Teva Canada Limited v Pfizer Canada Inc., 2017 FC 957 (Zinn J).
Teva and Pfizer have been in litigation regarding Pfizer’s 1998 patent on its Viagra (sildenafil citrate) pharmaceutical since 2007. In 2012, the Supreme Court of Canada held that the patent was invalid for inadequate disclosure. Now, Teva seeks compensation for damages it suffered as a consequence of not being able to market its own sildenafil citrate tablets.
Subsequent to Teva’s Reply to Pfizer’s Statement of Defence and Counterclaim and subsequent Examinations for Discovery, Pfizer wished to amend its Statement of Defence and Counterclaim.
Pfizer wrote to Teva requesting consent to amend its pleadings and providing Teva with copies of both the old and new Motion Records. Teva responded by granting the request. Teva further noted that the new Motion Record included confidential transcripts which ought not to have been included. However, since it granted the request for consent, Teva felt that the content of the Motion Record was a moot issue.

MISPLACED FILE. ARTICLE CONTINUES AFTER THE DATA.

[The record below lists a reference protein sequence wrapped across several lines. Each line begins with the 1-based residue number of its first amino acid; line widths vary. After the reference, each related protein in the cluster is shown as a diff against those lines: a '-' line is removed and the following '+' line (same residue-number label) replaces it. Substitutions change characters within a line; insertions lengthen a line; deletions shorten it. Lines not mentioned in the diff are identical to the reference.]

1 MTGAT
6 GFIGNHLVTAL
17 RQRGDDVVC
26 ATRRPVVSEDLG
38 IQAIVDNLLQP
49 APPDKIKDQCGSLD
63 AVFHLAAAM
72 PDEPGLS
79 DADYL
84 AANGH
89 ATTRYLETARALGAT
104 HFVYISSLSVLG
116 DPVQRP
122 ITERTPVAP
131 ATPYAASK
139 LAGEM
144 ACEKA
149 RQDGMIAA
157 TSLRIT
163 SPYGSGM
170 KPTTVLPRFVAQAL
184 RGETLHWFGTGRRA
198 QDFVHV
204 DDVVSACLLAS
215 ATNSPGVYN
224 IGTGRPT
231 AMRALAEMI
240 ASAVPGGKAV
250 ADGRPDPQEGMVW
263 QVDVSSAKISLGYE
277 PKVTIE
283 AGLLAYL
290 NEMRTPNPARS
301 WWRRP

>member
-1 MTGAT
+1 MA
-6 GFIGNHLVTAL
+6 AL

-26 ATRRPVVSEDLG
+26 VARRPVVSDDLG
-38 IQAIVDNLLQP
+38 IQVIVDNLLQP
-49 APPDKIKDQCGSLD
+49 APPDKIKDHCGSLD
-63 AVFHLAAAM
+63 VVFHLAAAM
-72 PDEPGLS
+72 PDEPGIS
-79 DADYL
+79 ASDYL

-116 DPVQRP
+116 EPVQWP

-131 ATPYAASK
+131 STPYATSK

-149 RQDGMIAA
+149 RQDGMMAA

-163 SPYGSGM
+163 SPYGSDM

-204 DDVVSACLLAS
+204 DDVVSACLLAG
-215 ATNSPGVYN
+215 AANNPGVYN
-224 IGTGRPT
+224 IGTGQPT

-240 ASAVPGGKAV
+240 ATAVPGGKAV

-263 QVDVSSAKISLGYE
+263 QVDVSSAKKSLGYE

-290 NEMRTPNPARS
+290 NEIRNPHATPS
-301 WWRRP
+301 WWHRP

Notwithstanding the consent, “Pfizer, for reasons that appear to be in the nature of some tactical advantage, filed its motion.” Teva responded and brought a cross-motion to amend the Motion Record to remove the allegedly confidential information. The whole process ultimately cost the parties and the Court great expense, including an urgent case management conference and three hours for the hearing of the motions, all of which the Court notes occupied the time of four counsel, a Court Registrar, and the Judge.
When Justice Zinn asked Pfizer’s counsel why it had brought a motion for leave despite having consent, Pfizer provided no satisfactory response. The Court found that this was an “abuse of this Court’s processes and procedures, and unnecessary.”
The Court also found that Teva’s withdrawal of its previous “unequivocal and unconditional consent” was a waste of the Court’s time.
Justice Zinn stated that his impression of this ordeal is best captured in the line “A plague o’ both your houses” from Romeo and Juliet. He further noted that his “only regret is that I am unable to order both parties to pay costs to the Court for its losses.”
The Court ordered that Pfizer’s amended Statement of Defence be accepted for filing and that all documents filed by either of the parties relating to both motions be returned to the parties and that the Judge’s copy be destroyed.
Read the case here – http://decisions.fct-cf.gc.ca/fc-cf/decisions/en/item/300801/index.do
Prepared by Scott Tremblay.